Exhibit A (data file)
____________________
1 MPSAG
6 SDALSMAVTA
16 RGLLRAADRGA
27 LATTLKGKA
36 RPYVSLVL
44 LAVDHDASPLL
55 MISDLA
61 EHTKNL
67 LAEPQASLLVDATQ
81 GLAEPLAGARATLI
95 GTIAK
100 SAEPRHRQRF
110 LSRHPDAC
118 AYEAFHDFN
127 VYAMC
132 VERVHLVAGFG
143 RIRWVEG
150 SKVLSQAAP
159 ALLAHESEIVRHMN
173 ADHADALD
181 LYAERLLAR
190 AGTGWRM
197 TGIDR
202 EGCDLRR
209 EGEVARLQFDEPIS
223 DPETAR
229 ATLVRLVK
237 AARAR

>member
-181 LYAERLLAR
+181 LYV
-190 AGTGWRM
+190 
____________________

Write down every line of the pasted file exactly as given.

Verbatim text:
1 MPSAG
6 SDALSMAVTA
16 RGLLRAADRGA
27 LATTLKGKA
36 RPYVSLVL
44 LAVDHDASPLL
55 MISDLA
61 EHTKNL
67 LAEPQASLLVDATQ
81 GLAEPLAGARATLI
95 GTIAK
100 SAEPRHRQRF
110 LSRHPDAC
118 AYEAFHDFN
127 VYAMC
132 VERVHLVAGFG
143 RIRWVEG
150 SKVLSQAAP
159 ALLAHESEIVRHMN
173 ADHADALD
181 LYAERLLAR
190 AGTGWRM
197 TGIDR
202 EGCDLRR
209 EGEVARLQFDEPIS
223 DPETAR
229 ATLVRLVK
237 AARAR

>member
-181 LYAERLLAR
+181 LYV
-190 AGTGWRM
+190 